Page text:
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Modest Budget Increase Approved as Board Closes Future Gap

By Jeffrey Lott

At its Feb. 20 meeting, the College’s Board of Managers adopted a 2010–2011 operating budget of $108.6 million, a 1.5 percent increase from the current year. Student charges were increased by 3.8 percent to a total of $51,500 for full tuition, activities fee, room, and board. The Board reaffirmed its commitment to need-blind admissions and decided to continue offering “loan-free” financial aid awards to aided students enrolled next year.

The budget is consistent with the recommendations of the Ad Hoc Financial Planning Group, which the Board adopted in December, adjusting the College’s budget by $8 million per year, with $6.9 million included in the 2010–2011 budget. This left an additional $1.1 million in annual savings or revenue increases to be identified in the next three years—and members of the Board agreed in February to close that gap for three years, largely from their personal resources.

Eugene Lang ’38 designated funding of $700,000 each year for three years and challenged fellow Managers to come up with $300,000 a year. “Within hours of hearing of this opportunity,” reported President Rebecca Chopp in a memo to the campus community days after the meeting, “Board members, led by Gil Kemp ’72, seized the challenge and have already contributed more than $200,000.” Chopp said that the remaining $100,000 will come from “administrative savings.” In addition, Lang will provide another $100,000 for each of the next three years to help support several “core academic programs such as leave replacements or summer student research stipends and service fellowships.”

“Although the Board’s generosity does not eliminate the deeper, longer-term budget issues, their donations provide us with the time we need to think strategically about resolving these issues,” Chopp said. The College will begin a strategic “direction-setting process” in the fall.

The target for on-campus enrollment will be increased next year from 1,406 to 1,419 students, according to a report on the Board’s actions by Vice President for Finance and Treasurer Suzanne Welsh. Swarthmore aims to enroll 383 first-year students and 14 transfer students next fall. Total fall enrollment, including those studying off campus or abroad, is expected to be 1,531 students.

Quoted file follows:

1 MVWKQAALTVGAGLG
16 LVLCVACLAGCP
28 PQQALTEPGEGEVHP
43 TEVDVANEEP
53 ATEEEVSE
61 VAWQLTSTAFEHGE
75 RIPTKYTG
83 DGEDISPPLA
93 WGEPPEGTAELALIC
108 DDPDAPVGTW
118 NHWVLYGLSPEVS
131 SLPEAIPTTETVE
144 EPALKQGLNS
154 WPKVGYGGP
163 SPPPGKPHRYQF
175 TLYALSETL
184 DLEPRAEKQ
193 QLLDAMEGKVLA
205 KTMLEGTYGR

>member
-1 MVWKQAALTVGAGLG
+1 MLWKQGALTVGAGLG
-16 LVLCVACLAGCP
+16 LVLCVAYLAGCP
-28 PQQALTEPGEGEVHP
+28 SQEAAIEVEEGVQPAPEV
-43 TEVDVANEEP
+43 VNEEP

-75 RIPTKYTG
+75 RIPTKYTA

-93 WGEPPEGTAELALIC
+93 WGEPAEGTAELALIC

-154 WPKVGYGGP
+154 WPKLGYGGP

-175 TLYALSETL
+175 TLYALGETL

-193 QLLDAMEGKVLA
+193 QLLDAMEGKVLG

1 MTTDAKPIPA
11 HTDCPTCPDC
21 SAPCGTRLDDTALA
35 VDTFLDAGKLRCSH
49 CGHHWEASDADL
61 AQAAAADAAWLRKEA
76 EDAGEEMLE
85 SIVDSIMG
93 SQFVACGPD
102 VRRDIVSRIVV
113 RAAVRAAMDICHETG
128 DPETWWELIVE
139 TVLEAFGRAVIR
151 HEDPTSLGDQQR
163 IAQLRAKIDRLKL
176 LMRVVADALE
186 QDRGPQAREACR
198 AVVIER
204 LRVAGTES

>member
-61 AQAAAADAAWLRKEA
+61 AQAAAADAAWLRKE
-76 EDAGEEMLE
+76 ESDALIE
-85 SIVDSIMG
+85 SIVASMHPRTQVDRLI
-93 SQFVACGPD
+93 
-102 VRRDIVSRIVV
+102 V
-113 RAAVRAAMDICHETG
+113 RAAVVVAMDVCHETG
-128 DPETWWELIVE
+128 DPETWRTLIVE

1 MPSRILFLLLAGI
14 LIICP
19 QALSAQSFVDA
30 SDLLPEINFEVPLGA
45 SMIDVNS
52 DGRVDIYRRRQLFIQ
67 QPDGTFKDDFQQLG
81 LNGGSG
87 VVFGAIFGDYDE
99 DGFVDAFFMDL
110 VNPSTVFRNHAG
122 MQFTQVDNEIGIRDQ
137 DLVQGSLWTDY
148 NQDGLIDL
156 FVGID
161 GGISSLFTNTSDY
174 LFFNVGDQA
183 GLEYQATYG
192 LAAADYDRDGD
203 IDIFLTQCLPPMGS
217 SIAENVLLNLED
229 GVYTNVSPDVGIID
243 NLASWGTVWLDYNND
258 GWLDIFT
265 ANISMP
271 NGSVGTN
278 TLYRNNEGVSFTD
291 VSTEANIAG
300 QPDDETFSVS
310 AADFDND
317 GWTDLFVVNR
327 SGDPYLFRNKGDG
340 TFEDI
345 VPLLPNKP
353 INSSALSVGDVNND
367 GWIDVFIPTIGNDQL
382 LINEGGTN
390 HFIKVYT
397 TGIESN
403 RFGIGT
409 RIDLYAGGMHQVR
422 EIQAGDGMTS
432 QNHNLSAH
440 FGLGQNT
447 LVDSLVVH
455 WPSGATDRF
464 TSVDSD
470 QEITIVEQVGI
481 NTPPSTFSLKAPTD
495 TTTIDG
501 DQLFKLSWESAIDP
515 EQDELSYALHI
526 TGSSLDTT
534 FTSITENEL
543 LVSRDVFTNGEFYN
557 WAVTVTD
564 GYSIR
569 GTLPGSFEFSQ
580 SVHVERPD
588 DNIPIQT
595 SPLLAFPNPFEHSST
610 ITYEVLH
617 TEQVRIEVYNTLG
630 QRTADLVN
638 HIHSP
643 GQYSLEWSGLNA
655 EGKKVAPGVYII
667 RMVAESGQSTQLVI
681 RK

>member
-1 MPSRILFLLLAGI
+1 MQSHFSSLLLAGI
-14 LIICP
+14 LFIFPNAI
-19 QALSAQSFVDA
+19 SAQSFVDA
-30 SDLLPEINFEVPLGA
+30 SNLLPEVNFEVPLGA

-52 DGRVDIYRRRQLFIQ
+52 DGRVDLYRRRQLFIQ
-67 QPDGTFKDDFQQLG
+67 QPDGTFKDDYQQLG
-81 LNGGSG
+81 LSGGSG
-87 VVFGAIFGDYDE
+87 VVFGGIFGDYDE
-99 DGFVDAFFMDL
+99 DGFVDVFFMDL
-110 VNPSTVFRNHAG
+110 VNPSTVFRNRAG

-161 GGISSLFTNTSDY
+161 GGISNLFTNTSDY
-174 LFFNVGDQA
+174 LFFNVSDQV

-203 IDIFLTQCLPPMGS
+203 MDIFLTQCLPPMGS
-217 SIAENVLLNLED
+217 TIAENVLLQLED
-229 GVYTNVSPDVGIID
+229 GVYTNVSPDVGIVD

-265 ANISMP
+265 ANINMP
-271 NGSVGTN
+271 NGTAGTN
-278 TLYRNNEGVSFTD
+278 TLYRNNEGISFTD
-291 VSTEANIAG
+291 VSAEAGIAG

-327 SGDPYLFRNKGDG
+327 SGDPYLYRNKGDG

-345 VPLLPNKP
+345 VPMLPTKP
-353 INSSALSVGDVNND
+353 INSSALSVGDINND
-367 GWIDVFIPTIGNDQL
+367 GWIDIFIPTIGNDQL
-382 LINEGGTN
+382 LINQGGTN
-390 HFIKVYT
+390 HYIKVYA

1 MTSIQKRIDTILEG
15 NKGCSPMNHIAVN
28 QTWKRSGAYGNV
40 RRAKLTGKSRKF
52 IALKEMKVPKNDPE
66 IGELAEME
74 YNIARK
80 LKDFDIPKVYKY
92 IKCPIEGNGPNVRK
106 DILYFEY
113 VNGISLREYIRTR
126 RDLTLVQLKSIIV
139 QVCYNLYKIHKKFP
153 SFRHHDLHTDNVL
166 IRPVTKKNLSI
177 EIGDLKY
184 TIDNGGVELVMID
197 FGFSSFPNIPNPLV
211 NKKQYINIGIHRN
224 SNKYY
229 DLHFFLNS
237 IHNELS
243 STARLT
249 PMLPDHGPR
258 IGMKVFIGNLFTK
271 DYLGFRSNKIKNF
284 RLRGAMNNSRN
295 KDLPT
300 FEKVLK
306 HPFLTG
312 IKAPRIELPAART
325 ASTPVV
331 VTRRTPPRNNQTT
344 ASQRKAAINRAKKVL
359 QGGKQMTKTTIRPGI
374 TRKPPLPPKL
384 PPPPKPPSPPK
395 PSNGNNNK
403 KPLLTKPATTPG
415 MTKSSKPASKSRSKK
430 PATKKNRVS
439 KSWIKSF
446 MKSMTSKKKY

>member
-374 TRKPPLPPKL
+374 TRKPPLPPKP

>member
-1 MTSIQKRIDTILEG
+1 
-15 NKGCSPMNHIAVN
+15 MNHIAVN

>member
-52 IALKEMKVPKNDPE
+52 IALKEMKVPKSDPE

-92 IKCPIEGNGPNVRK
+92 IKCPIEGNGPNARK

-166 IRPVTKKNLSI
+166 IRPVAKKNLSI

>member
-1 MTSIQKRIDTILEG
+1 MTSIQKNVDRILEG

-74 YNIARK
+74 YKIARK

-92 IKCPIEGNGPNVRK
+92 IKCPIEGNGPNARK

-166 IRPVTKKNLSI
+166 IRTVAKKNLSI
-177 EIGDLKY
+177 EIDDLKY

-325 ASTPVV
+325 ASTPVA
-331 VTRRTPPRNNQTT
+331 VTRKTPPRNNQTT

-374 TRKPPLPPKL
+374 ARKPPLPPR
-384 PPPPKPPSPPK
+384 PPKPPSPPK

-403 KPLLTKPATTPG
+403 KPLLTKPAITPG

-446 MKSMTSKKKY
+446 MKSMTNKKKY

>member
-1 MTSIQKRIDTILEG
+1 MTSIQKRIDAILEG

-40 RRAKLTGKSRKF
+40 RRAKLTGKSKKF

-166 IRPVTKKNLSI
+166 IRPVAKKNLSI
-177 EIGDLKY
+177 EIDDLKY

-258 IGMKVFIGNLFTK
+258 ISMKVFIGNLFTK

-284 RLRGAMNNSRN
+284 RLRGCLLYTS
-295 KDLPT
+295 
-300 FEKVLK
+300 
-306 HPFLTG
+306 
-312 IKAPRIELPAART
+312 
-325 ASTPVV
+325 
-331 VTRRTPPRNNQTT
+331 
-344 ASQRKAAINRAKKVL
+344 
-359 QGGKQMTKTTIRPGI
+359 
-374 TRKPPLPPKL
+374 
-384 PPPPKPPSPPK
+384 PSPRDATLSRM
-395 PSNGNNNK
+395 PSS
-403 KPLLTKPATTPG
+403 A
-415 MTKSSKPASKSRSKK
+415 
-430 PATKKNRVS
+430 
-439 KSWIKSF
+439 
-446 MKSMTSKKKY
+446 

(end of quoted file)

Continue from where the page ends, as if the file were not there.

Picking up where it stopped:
Following a salary freeze for all members of the faculty and staff in fiscal 2009–2010, the College will resume modest compensation increases in the coming year. There remains upward pressure on employee benefits, the report says, but “the Ad Hoc plan mitigated this somewhat with some structural changes in health benefits and dependent children tuition benefits.”

Although the possible elimination of three faculty tenure lines—originally part of the Ad Hoc Group plan—will be deferred for several years, most departments will see further reductions in non-compensation spending. Funding for technology capital projects will be resumed in the coming year, but spending on facilities capital projects will remain at sharply reduced levels for the second of three years.

Spending from the endowment for the operating budget will increase 1.6 percent to $47.6 million, but the overall revenue from the endowment will remain at 44 percent of the budget. “The endowment has recovered somewhat in 2009–2010,” Welsh reported, “but the economy remains fragile and it is uncertain if the gains this year can be sustained.”

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